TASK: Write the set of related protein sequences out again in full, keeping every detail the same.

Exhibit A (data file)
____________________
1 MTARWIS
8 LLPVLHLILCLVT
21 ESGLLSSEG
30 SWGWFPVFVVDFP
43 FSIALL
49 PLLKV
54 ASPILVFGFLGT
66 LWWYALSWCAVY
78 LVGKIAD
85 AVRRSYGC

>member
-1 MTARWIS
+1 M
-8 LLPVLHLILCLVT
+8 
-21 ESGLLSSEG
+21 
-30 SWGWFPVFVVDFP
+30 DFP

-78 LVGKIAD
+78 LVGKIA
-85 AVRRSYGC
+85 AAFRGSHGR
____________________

1 MTARWIS
8 LLPVLHLILCLVT
21 ESGLLSSEG
30 SWGWFPVFVVDFP
43 FSIALL
49 PLLKV
54 ASPILVFGFLGT
66 LWWYALSWCAVY
78 LVGKIAD
85 AVRRSYGC

>member
-1 MTARWIS
+1 M
-8 LLPVLHLILCLVT
+8 
-21 ESGLLSSEG
+21 
-30 SWGWFPVFVVDFP
+30 DFP

-78 LVGKIAD
+78 LVGKIA
-85 AVRRSYGC
+85 AAFRGSHGR